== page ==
Henry Galway

Henry Galway

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Henry Galway

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Lieutenant-Colonel Sir Henry Lionel Galway, KCMG, DSO (25 September 185917 June 1949) was the Governor of South Australia from 18 April 1914 until 30 April 1920.

Henry Lionel Gallwey was born on 25 September 1859 at Alverstoke, Southampton, England, to Lieutenant-General Sir Thomas Lionel Gallwey and his second wife, Alicia Dorinda Lefanu, née MacDougall. Following his education at Cheltenham College and the Royal Military College in Sandhurst, he was commissioned in 1878. He served as an aide-de-camp to the governors of Bermuda, being promoted to captain in 1887.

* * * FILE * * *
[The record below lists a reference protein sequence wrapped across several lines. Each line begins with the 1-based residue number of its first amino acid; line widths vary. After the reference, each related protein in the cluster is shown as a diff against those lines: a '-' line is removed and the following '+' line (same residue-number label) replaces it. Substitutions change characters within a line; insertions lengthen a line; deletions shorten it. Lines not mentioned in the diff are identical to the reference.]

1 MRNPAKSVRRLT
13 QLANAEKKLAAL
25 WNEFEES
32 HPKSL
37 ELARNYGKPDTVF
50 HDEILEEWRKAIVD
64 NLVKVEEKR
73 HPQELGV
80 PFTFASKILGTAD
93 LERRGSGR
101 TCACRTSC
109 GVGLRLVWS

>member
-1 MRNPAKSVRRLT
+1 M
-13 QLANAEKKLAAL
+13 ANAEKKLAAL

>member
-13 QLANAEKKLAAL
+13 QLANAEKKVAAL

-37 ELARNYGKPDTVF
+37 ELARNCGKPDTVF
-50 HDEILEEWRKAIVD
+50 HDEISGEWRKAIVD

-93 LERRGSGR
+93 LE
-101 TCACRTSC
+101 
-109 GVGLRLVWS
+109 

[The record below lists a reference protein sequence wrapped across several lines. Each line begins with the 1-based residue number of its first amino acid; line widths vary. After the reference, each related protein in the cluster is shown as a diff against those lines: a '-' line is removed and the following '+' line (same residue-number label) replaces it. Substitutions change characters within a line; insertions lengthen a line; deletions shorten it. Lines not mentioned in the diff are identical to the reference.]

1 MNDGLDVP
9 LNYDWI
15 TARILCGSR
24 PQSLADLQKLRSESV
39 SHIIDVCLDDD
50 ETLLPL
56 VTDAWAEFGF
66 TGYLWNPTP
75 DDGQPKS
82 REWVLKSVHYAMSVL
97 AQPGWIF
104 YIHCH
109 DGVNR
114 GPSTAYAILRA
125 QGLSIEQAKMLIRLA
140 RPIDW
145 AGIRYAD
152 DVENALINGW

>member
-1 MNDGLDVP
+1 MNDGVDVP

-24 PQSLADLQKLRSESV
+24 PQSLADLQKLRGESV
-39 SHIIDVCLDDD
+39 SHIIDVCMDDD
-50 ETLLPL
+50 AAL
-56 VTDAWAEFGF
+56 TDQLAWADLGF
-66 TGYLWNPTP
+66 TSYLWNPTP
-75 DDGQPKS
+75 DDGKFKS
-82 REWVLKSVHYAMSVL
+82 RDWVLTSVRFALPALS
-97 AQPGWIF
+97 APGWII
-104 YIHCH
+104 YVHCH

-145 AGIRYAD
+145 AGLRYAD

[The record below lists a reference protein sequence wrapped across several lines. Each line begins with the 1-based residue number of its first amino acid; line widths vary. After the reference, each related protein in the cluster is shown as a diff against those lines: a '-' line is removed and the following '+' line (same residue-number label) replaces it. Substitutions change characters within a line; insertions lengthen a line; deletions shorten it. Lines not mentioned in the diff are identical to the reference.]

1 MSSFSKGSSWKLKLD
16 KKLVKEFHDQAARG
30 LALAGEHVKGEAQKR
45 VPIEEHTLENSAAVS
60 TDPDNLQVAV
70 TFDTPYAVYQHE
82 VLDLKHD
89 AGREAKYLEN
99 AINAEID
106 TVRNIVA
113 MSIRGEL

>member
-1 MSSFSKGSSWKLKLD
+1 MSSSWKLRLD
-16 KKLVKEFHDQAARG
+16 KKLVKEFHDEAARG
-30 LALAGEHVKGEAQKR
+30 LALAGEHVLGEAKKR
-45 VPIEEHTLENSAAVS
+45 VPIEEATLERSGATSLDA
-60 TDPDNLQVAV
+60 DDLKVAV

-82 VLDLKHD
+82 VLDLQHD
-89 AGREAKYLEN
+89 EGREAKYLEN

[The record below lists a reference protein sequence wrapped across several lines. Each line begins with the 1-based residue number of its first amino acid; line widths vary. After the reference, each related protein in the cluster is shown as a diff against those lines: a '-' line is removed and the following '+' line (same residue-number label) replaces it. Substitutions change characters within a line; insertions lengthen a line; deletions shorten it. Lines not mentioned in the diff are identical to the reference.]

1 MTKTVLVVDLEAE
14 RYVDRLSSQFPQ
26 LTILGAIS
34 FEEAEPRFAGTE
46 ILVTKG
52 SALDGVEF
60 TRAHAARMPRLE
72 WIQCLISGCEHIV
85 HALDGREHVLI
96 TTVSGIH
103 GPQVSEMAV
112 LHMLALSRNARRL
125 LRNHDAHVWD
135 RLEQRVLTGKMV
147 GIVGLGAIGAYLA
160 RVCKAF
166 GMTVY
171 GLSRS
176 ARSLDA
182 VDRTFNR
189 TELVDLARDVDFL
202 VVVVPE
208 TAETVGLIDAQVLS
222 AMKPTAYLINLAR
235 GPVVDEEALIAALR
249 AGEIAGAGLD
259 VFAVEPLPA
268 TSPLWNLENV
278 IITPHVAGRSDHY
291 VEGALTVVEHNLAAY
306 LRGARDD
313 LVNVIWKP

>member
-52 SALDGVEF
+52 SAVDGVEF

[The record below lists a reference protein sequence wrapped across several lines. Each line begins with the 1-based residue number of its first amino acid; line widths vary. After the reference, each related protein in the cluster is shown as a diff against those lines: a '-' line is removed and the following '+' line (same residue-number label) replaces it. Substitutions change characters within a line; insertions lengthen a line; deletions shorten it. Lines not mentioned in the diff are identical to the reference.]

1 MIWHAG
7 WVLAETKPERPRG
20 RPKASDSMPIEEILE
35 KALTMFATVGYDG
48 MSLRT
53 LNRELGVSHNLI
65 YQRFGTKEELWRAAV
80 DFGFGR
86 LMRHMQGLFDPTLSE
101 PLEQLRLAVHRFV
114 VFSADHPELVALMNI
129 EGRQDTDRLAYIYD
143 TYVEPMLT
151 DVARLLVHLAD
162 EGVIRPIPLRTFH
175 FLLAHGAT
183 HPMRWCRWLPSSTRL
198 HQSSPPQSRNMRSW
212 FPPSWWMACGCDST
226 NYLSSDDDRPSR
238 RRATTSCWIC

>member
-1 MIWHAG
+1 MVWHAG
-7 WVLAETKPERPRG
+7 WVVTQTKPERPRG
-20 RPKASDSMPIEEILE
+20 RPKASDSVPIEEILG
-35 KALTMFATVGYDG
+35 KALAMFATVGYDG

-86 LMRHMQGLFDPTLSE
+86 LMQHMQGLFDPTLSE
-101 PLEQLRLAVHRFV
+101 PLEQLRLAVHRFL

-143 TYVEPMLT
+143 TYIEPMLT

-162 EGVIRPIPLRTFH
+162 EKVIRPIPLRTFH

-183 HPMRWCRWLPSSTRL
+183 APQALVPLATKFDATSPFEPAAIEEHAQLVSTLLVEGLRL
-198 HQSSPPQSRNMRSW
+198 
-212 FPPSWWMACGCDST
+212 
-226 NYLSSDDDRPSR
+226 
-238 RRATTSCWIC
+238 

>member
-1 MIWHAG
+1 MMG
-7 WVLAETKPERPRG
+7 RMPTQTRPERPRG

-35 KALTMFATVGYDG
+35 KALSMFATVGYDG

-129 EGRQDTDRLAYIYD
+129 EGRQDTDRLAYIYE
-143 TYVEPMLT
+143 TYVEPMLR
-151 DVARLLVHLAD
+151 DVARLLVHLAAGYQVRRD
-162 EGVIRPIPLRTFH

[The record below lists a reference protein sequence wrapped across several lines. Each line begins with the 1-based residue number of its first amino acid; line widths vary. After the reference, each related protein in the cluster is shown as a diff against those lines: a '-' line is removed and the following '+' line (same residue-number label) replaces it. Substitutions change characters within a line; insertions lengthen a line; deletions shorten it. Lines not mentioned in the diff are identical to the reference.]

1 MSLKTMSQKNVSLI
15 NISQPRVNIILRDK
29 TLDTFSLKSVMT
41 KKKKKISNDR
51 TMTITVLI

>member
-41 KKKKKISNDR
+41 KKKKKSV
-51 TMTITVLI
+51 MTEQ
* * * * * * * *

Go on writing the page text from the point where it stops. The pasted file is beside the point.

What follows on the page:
Gallwey was appointed deputy commissioner and vice-consul in the newly established Oil Rivers Protectorate (later the Niger Coast Protectorate) in 1891. In March 1892, he failed to convince the King of Benin, Omo n’Oba Ovonramwen, into signing a deceptive 'treaty of friendship' that would make Benin a British colony. Instead, the King issued an edict barring all British officials and traders from entering Benin territories. The 'Gallwey Treaty', although it was never signed, became the legal basis for British invasion, occupation, and looting, culminating in the savage Benin Expedition of 1897, which destroyed the Kingdom of Benin. Gallway was often mentioned in dispatches during this time, and was rewarded with the Distinguished Service Order (DSO; 1896), appointment as Companion of the Order of St Michael and St George (CMG; 1899) and promotion to major (1897).

Given the rank of lieutenant-colonel when placed on...
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